Smart lighting, 5G development, and maps for Doom: week’s IoT news
What is the relation between a robot vacuum cleaner and maps for Doom? What Russian city was the first to implement a smart street lighting project, and what companies agreed upon the collaborative development of 5G networks? These and other news of the Internet of Things world are revealed in our digest within the previous week.
One finds a way to improve graphene inks
A group of researchers from the University of Manchester led by a Nobel Prizewinner Konstantin Novoselov has found out how to improve graphene inks.
Currently, one is applying metallic nanoparticles to produce graphene inks in order to provide their electric conductivity. These materials are rather expensive and easily oxidized. As part of the study, scientists discovered that one could use non-toxic dihydrolevogucosenone to make graphene inks. It enhances their electric conductivity.
Modernized inks will allow to create new kinds of electronic devices, including wearable equipment, flexible phones, and semiconductors. The application of graphene inks is expected to encourage the development of the Internet of Things.
Russia’s investments in IoT will annually grow by 18%
IDC, an international research and consulting company, has presented an annual report ‘Russia Internet of Things Market 2018-2022 Forecast’ where specialists describe a current condition of the Russian IoT market and predict its development.
According to the report, this year’s volume of the Internet of Things market in the Russian Federation is $3.67 billion. From 2018 till 2022, the level of investments required to design IoT solutions will increase, in average, by 18% every year. The estimates show that end customers will spend $7.61 billion on the Internet of Things technologies by 2023.
Russia to create a single operator to develop 5G networks
Russia’s largest mobile operators – MTS, MegaFon, Beeline, and Tele2 – have agreed upon the development of a single infrastructure operator in the country. This is necessary for them to develop collectively the fifth generation network.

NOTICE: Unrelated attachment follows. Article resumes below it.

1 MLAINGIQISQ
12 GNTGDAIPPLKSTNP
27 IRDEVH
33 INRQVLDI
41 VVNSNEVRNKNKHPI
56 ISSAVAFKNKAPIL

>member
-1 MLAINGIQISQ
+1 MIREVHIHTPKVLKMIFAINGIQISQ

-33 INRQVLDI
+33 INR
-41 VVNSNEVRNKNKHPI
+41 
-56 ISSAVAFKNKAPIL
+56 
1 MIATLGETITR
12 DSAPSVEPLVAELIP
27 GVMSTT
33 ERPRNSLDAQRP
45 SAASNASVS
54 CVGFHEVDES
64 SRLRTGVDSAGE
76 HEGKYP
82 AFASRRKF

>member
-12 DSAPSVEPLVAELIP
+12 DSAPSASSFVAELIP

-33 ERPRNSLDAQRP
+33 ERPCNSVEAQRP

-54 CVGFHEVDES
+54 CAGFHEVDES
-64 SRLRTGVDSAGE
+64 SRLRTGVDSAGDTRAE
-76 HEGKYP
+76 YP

The Big Four, consisting of the above-mentioned companies, is meant to share a 3.4-3.8 GHz band for solutions. 5G is based on such a frequency.
It is expected that this integration will allow mobile operators to reduce expenditures for constructing infrastructure objects.
Smart lamps are installed on the streets of Ivanovo
Ivanovo has completed Russia’s first smart street lighting project called ‘Light city’.
15 500 LED lamps were installed in the city. The center of Ivanovo is equipped with 6700 lighting elements. A unique feature of these lamps is that they are connected to the Internet of Things. As part of the Light city project, lanterns are supplied with controllers and integrated via the LoRaWAN communication protocol.
The application of IoT technologies for street lighting will allow to reduce the lamp power if necessary and increase their operating life.
Smart lamps are planned to help the Ivanovo Mayor's Office to spend four times less funds on street lighting.
Smart vacuum cleaner to create maps for Doom
A US programmer Rich Whitehouse has used a robot vacuum cleaner, iRobot Roomba 980, to design maps for Doom. Developing the algorithm, he applied a device feature allowing to draw the location map during cleaning.
Rich Whitehouse’s system detects the robot vacuum cleaner in the local network. It assembles a room map created by iRobot Roomba 980. Afterwards, the program transforms the obtained location pattern into a map for Doom. Some map parameters can be edited manually if desired.